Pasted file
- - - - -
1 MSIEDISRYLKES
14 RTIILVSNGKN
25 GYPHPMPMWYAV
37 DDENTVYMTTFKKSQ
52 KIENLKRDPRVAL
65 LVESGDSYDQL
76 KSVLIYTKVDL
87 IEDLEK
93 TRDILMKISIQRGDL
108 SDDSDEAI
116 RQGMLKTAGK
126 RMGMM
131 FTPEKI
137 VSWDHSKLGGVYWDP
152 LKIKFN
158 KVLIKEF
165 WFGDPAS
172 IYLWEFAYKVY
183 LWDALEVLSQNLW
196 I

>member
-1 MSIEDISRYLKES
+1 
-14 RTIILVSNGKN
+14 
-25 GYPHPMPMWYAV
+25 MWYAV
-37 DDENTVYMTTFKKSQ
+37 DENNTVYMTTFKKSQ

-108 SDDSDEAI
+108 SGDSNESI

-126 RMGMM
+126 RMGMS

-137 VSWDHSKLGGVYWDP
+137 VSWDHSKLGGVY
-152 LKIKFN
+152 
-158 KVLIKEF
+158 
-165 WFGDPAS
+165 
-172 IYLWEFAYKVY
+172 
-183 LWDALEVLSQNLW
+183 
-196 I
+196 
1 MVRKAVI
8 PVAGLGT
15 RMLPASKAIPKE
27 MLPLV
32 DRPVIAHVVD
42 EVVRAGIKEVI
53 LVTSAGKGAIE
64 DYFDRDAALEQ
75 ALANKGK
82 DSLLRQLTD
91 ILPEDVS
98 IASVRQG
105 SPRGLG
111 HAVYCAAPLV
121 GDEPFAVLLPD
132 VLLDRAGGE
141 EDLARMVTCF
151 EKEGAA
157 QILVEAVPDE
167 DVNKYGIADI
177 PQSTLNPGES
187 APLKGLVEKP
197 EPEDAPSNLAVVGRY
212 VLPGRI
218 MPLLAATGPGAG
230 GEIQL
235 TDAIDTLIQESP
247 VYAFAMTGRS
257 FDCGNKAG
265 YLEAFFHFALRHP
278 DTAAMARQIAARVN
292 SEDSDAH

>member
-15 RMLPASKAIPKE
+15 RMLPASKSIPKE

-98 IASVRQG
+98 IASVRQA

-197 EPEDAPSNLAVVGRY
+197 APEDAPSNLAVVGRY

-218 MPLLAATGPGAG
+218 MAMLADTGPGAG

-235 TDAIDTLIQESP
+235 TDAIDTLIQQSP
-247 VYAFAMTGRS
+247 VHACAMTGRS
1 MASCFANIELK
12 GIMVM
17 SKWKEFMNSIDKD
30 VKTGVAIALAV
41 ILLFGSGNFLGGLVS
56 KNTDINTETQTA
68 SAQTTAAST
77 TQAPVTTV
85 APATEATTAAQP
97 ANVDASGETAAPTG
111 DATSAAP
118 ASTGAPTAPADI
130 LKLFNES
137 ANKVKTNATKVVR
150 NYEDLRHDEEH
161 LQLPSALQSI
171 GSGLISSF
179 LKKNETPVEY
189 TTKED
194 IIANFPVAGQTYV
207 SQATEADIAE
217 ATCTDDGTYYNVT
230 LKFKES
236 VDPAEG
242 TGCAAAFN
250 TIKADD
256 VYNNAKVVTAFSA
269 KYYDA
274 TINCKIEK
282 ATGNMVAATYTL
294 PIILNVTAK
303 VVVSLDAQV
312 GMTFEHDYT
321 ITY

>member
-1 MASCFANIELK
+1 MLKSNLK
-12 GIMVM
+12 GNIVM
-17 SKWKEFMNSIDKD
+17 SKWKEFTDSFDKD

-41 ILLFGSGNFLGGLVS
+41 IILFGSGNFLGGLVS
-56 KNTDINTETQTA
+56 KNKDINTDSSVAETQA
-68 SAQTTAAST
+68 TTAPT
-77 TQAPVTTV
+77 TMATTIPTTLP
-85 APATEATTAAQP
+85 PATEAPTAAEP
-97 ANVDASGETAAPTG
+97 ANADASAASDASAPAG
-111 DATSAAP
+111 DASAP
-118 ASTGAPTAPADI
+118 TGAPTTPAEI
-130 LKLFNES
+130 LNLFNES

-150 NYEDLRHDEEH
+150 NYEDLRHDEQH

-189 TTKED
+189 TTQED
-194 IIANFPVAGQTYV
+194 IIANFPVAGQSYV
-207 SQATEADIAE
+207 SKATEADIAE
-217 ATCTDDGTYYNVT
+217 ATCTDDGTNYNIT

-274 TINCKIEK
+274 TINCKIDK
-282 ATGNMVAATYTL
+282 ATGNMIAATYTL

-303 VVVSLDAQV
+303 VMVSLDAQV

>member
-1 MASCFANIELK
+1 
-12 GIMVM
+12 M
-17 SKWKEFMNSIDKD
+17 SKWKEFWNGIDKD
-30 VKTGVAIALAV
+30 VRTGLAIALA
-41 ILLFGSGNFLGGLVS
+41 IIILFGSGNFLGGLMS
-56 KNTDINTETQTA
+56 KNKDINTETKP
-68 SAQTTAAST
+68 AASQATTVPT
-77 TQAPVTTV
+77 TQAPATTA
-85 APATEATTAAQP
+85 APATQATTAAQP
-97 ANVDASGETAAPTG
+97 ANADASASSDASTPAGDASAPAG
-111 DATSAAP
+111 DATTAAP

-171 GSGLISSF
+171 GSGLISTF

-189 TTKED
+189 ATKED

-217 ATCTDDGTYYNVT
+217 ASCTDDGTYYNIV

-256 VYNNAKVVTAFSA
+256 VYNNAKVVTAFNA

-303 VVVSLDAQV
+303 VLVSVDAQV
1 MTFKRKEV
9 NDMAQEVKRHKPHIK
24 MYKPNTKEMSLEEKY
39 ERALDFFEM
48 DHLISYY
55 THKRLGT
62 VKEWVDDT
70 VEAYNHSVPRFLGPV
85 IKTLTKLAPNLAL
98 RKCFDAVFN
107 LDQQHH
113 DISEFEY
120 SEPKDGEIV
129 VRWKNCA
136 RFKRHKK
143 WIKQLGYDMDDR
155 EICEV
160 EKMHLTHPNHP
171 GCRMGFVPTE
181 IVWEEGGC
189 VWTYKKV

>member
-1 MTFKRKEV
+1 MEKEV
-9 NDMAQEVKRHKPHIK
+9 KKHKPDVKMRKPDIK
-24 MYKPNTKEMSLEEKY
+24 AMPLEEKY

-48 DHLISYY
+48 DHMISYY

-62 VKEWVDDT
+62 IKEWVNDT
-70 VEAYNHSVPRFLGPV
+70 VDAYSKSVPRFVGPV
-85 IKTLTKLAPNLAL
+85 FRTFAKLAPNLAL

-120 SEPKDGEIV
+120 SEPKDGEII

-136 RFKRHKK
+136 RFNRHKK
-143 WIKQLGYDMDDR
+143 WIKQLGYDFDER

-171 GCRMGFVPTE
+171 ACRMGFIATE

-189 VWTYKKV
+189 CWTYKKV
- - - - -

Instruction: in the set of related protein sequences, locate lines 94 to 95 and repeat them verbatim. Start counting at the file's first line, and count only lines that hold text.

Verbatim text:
12 GIMVM
17 SKWKEFMNSIDKD